"We urge you not to rush into any irresponsible reckless action. You have the power and the responsibility today to convert the United States of America from the war track to the diplomatic path," the letter, dated Sept. 5, says. "We hope to meet there, and to talk, as civilised peoples should. We adopt a diplomatic solution, as we realize that war would be a bloody destructive catastrophic track, which does not have any benefit for all nations."

According to TPM's source, "most offices" on the Hill have received the memo. At least one other office confirmed to TPM that they had received the letter.

  Syrian Government Memo to Congress by tpmdocs

Sen. Lamar Alexander (R-TN) said Monday that he would vote against the Senate's authorization for military action in Syria.

"I will vote 'no' because of too much uncertainty about what comes next. After Step A, what will be Steps B, C, D and E? I see too much risk that the strike will do more harm than good, by setting off a chain of consequences that could involve American fighting men and women in another long-term Middle East conflict," Alexander said in a speech in Nashville, according to the Commerical Appeal.

A Senate vote is expected this week. Follow TPM's whip count here.

The vote counts for congressional authorization for military strikes in Syria look grim, though that could change. But what if it doesn't? President Obama and his staff have consistently refused to say what the president would do if Congress were to deny his request for authorization to use force. If he decided to strike Bashar al-Assad's regime anyway -- something he has said is within his legal authority -- then the White House could turn to 1999 and the Clinton administration's handling of the war in Kosovo as a roadmap.

The facts don't line up identically, but they're close enough, some argue. President Clinton authorized air strikes in Kosovo in March 1999. A month later, the House took votes on a declaration of war and an authorization for the use of military force (i.e. what Congress is considering now) and rejected them both. But a month after that, the House passed a funding measure that kept money flowing for the Kosovo intervention.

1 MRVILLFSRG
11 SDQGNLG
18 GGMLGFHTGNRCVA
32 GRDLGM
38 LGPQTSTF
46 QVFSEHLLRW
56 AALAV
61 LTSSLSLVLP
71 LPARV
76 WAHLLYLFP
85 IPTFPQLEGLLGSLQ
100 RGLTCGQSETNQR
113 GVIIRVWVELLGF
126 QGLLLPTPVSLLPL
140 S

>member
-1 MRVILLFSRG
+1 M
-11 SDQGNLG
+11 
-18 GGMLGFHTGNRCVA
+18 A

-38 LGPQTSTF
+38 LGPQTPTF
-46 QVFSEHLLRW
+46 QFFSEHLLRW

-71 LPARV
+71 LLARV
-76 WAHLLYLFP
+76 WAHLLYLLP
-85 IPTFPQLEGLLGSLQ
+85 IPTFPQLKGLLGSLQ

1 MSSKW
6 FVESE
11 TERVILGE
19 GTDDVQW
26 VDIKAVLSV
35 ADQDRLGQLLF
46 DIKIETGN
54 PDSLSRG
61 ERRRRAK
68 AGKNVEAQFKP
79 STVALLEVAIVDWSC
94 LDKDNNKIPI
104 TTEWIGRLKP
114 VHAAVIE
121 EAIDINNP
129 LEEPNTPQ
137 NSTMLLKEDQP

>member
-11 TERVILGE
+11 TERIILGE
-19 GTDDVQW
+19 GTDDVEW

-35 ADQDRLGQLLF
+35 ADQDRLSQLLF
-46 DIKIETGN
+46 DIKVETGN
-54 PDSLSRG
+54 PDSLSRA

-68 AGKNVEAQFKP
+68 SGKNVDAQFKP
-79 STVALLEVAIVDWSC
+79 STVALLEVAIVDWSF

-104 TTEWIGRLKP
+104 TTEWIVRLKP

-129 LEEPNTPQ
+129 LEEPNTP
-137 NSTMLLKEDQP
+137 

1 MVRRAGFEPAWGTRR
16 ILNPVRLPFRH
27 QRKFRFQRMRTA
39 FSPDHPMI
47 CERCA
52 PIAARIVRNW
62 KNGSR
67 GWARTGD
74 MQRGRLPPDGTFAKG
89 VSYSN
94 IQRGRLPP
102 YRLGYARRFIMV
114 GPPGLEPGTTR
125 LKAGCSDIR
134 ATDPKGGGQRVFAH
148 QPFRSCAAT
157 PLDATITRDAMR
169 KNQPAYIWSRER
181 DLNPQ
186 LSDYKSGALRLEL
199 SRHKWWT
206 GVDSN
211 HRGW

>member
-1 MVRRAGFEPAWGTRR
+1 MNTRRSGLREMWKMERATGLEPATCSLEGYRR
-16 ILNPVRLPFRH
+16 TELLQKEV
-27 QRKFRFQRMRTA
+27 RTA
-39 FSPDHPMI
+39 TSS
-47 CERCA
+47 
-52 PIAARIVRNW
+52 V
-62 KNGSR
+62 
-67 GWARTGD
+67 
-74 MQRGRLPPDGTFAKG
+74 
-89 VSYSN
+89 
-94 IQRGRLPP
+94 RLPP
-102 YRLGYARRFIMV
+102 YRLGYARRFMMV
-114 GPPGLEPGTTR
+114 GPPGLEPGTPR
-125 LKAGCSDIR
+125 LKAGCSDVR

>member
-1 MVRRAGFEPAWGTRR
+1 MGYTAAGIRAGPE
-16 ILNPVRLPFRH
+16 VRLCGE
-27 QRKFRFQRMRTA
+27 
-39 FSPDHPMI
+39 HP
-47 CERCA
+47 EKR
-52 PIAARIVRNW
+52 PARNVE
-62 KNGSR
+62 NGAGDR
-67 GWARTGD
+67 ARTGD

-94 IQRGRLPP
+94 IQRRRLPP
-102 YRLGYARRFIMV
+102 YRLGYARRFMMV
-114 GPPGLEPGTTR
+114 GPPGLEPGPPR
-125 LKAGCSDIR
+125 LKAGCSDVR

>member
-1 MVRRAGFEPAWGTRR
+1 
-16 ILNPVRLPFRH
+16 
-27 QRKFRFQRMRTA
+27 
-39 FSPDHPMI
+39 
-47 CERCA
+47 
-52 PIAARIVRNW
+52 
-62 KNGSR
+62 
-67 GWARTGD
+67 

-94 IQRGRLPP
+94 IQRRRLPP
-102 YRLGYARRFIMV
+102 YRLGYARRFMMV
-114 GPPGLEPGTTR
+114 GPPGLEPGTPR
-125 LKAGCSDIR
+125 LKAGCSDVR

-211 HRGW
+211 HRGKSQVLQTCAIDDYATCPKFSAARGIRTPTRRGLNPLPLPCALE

"In short, and simplifying a bit, Congress declined to formally authorize Clinton's use of force in Kosovo, but it funded his efforts," Jack Goldsmith, a Harvard law professor and former assistant U.S. attorney general, wrote on his blog last week.

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Sen. Heidi Heitkamp (D-ND) said in a Monday statement that she does not support the current Senate authorization for military action in Syria.

“I still believe we need to have an open and honest discussion on the Senate floor about the potential use of force in Syria," Heitkamp said. "However, after all these meetings, I still have serious concerns.  I cannot support the current Senate resolution to authorize force at this time."

Heitkamp and Sen. Joe Manchin (D-WV), who also said he opposes the current resolution, are working on an alternative that would give Syrian President Bashar al-Assad 45 days to sign an international chemical weapons ban and begin turning over his regime's chemical weapons stockpile.

Follow TPM's ongoing Syria whip count here.

An alternative resolution regarding Syria, to be introduced Tuesday by Rep. Barbara Lee (D-CA), calls on the Obama administration to seek diplomatic and legal routes for responding to the Aug. 21 chemical weapons attack, rather than pursuing military action.

"While I believe the Assad regime must be held accountable, I reject that it has to mean a military response to be effective," Lee wrote in a letter accompanying a draft of the resolution being circulated in the House. "There is no military solution to this complex civil war, and while a negotiated settlement is necessary, I do not believe military action will further that goal."

The resolution calls for increased humanitarian aid, increased sanctions against the Syrian government and the investigation of crimes against humanity that have allegedly been committed by the al-Assad regime. The full text is below.

  House Democrat Resolution Against Syria Action by tpmdocs